U.S. aid for agricultural development in Africa is turning from its past focus on short-term humanitarian objectives to long-range development. This approach is intended to help defeat hunger and poverty, mainly by creating more opportunities to earn a good living, especially for small-scale farmers in rural areas.
Agriculture is the backbone of Africa’s economy, says Marshall Bouton, the president of the Chicago Council on Global Affairs. A report sponsored by the council says assistance should concentrate on small-scale farming, which he says predominates in Africa.
“The most important priority is that US assistance, in partnership with African governments and institutions, focus on increasing agricultural productivity on small farms in sub-Saharan Africa,” says Bouton.
These farms have not received the attention they need and deserve, he says, adding that levels of production per hectare are far below world levels and must be increased to assure economic security.
Modernize -- the way to succeed
The report lays out key requirements and ways to improve productivity, says the council’s president.
“Very simply put, it is to bring to bear on production on those farms the well known advantages of superior feeds, fertilizer use, pesticide and, of course, integration into markets, rural roads, credit facilities and so forth,” says Bouton.
Once farmers have the knowledge and the access to these resources, he says, their productivity will improve, but so far that hasn’t happened.
Most sub-Saharan economies are still dependent on agriculture, says Bouton, and it’s the lack of growth in production that’s keeping communities from achieving economic independence.
“History teaches us that no society makes the transition to a modern economy without first modernizing its agriculture,” says Bouton, “so we need to go back to basics and refocus attention on agriculture in sub-Saharan Africa.”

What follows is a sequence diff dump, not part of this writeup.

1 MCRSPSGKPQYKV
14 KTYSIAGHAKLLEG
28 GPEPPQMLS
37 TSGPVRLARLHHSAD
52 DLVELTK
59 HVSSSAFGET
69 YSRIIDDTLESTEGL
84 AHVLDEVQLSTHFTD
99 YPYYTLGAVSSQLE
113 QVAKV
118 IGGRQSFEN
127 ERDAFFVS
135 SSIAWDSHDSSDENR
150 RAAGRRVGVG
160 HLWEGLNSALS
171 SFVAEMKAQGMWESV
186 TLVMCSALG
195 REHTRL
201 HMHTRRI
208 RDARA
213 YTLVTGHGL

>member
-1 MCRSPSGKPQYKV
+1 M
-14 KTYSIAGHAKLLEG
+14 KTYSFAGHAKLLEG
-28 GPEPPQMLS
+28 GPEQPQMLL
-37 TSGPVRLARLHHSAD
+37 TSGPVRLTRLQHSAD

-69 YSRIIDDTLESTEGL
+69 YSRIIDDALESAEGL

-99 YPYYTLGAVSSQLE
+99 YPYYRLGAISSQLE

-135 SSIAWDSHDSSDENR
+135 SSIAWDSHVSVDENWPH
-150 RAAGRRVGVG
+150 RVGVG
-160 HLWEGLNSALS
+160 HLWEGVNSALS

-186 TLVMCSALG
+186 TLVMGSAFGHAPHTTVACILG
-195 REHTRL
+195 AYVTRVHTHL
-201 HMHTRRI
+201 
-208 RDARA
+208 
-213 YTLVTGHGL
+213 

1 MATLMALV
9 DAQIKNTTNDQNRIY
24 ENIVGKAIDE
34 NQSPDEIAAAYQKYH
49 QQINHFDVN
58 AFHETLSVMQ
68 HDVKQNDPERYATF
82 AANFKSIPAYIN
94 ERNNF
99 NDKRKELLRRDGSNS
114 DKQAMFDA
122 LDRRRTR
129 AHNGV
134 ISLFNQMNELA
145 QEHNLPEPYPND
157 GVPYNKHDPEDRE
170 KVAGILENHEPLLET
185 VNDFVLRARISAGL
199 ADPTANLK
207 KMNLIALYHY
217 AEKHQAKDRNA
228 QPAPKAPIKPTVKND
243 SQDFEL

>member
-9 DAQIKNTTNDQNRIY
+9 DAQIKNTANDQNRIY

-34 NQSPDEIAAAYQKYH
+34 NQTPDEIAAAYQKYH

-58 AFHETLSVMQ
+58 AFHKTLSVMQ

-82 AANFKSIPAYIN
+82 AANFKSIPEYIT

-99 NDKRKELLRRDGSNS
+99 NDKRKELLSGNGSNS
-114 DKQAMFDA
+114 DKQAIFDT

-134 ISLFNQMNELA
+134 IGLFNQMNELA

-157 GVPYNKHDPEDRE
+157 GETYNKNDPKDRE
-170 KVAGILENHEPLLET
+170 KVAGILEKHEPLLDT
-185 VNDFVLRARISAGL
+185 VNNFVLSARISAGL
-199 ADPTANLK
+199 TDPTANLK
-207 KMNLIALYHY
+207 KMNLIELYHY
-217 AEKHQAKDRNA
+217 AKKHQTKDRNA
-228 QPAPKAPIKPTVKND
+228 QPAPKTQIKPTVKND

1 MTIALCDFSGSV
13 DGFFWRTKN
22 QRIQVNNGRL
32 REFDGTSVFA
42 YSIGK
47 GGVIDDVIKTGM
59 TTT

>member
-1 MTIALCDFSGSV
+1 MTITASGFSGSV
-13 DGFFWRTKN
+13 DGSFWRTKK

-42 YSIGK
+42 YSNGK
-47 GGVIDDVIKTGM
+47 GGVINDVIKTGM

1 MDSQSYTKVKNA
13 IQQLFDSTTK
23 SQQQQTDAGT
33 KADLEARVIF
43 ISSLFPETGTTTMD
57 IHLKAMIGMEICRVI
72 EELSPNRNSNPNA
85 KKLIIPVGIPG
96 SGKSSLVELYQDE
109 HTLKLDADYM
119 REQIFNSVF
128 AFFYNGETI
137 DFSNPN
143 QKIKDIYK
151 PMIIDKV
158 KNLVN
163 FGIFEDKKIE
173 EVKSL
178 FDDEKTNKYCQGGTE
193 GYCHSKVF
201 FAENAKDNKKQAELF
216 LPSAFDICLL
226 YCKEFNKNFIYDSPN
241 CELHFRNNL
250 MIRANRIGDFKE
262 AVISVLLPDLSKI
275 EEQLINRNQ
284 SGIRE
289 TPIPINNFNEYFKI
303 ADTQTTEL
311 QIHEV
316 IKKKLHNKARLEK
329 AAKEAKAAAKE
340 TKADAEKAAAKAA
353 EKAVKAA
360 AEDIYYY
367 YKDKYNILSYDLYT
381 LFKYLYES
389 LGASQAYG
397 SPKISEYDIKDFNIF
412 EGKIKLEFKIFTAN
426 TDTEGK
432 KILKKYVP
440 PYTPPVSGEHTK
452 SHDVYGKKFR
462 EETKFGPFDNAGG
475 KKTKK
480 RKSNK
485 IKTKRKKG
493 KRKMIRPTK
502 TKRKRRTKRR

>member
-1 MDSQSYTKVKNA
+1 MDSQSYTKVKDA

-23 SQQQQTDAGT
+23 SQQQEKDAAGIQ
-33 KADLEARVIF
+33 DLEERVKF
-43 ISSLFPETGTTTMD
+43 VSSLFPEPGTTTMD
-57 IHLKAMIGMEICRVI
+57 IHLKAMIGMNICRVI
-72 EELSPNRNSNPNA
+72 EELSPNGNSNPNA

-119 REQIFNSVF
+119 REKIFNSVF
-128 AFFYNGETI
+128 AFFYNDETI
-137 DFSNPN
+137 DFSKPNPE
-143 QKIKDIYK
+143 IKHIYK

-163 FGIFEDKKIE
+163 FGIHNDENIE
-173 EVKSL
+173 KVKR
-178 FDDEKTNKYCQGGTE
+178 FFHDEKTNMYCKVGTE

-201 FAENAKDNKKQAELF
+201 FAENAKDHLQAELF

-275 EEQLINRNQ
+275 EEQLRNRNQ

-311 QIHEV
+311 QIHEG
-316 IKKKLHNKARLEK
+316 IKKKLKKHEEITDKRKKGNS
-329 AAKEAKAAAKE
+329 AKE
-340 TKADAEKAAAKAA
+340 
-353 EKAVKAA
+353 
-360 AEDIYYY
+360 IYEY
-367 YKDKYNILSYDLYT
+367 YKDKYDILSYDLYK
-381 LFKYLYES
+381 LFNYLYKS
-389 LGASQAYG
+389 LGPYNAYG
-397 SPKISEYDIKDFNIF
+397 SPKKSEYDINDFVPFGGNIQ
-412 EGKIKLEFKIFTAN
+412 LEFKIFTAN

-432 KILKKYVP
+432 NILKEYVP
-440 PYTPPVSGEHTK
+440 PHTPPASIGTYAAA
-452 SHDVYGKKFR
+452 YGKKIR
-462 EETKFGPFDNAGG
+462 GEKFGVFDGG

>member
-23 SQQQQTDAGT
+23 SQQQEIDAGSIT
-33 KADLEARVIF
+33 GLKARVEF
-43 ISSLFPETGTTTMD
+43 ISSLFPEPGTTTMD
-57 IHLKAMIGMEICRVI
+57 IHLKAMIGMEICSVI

In the near future
This approach can be effective fairly quickly, says Bouton:
“In ten or 20 years it’s going to produce improvements in farm incomes. Improving farm incomes will allow farm children to get education. Those educated kids will then in turn contribute to the productivity of their societies more widely.”
The agricultural specialist adds that the United States is not alone in this effort; other western nations are working with the U.S. and African governments. He says this approach will yield more positive results.
“This cannot be an agricultural development policy on the part of the U.S., or anybody else, that simply replicates the patterns of the 1960s and 70s. It will no longer work. The world has changed, the politics and economics of international development have changed, and furthermore nothing will be effective unless African governments and institutions of Africans themselves are part of the solution to this problem.”
The United States has less capacity to help than it did 30 years ago, says Bouton, but it can still provide leadership in global agricultural development.
African governments need to put agriculture back at the top of their development agenda, he says; it’s been a lower priority because governments have had to provide services to urban areas. But he says that must change.
“Unless African governments are able to turn their attention to their own agricultural sectors and to improving agriculture, this [newer plan] will not work.”
Progress is already underway, he says, adding that many African nations have put farming needs high on their agendas.
The immediate U.S. goal, Bouton says, is to convince stakeholders that growing more food must return to the center of development policy, and he says there are promising signs that this is happening. He mentions cooperation from the US Congress, President Obama’s encouragement in international political gatherings and his decision to support a doubling of U.S. agricultural assistance. Bouton says these will improve the lives of small-scale farmers for decades to come.